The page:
If you’re having trouble tracking the twists and turns as Japanese workers struggle at the Fukushima Daiichi nuclear plant, you’re not alone.

Yesterday, many news outlets incorrectly reported that the skeleton crew had abandoned the site. Today, that mistake was woven into a frightening New York Times piece that described how poor communication by the Japanese government and other responders is hampering a full and accurate public picture of the unfolding emergency.

But in pointing out the error on the part of other news organizations, the Times article carefully avoids admitting they made the same flub themselves:

Yukio Edano, the outspoken chief cabinet secretary, has been one voice of relative clarity. But at times, he has seemed unable to make sense of the fast-evolving crisis. And even he has spoken too ambiguously for foreign news media.

On Wednesday, Mr. Edano told a press conference that radiation levels had spiked because of smoke billowing from Reactor No. 3 at Fukushima Daiichi, and that all staff members would be temporarily moved “to a safe place.” When he did not elaborate, some foreign reporters, perhaps further confused by the English translator from NHK, the national broadcaster, interpreted his remarks as meaning that Tepco staff members were leaving the plant.

From CNN to The Associated Press to Al Jazeera, panicky headlines shouted that the Fukushima Daiichi plant was being abandoned, in stark contrast to the calm maintained by Japanese media, perhaps better at navigating the nuances of the vague comments.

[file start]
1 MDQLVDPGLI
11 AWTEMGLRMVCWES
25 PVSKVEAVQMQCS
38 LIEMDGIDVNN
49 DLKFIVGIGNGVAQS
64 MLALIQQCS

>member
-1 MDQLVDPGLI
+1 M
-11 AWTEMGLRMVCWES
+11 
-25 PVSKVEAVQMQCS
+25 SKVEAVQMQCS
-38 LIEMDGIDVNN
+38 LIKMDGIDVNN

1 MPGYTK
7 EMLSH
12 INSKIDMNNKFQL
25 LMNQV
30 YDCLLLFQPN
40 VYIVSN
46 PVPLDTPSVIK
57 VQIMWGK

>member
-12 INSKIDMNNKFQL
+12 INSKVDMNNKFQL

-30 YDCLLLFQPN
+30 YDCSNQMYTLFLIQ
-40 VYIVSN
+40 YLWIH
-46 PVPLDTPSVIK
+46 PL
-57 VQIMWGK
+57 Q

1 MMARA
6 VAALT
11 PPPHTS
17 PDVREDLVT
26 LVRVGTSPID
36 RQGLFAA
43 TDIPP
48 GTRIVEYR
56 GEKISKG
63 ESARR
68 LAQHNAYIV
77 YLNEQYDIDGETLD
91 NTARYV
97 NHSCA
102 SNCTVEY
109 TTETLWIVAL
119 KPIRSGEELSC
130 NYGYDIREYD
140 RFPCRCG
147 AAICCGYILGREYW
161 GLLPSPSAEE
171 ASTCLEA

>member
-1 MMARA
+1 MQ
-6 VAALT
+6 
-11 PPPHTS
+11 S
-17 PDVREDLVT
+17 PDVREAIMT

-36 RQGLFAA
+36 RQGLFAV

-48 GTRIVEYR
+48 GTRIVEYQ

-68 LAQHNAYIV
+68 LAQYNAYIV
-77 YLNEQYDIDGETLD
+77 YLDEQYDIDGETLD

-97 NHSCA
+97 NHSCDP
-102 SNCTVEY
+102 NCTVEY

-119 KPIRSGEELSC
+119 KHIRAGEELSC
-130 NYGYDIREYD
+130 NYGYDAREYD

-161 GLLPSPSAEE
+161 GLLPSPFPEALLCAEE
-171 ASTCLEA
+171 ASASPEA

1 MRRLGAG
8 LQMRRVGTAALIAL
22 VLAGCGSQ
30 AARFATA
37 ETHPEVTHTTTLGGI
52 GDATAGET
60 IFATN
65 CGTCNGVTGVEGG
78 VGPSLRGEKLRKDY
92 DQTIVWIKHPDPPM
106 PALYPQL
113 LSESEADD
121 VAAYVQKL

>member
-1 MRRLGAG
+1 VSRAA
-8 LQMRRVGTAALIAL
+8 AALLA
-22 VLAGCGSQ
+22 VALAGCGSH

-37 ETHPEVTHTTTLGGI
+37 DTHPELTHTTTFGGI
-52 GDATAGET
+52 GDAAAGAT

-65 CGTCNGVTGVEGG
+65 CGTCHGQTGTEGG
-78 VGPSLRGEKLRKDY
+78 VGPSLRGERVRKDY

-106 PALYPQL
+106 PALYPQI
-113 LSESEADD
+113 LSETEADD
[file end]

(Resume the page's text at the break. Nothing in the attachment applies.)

After checking with nuclear regulators and Tepco itself, it emerged that the plant’s staff members had briefly taken cover indoors within the plant, but had in no way abandoned it.

Not good; if the workers had actually abandoned the site, that would imply some very serious things about how bad the situation had gotten, and how slim the chances had become to do much about it.

That’s certainly what I thought when I learned (incorrectly) that the workers had abandoned the facility—not from CNN, The AP, or Al Jazeera—but by reading The New York Times. While they’ve since deleted the offending sentence, a separate report with Wednesday’s date now carries the following correction:

A news alert associated with an earlier version of this article, relying on an English translation of remarks by Japan’s chief cabinet secretary, incorrectly stated that workers had been evacuated from the Fukushima Daiichi nuclear power plant. A core group of workers remained at the plant.

As far as I can tell, the Times didn’t broadcast this false information in a headline—which, if you look carefully, is what it says the AP, CNN and Al Jazeera did.

So, technically, perhaps the paper isn’t being hypocritical. Just pretty misleading.

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Clint Hendler is the managing editor of Mother Jones, and a former deputy editor of CJR.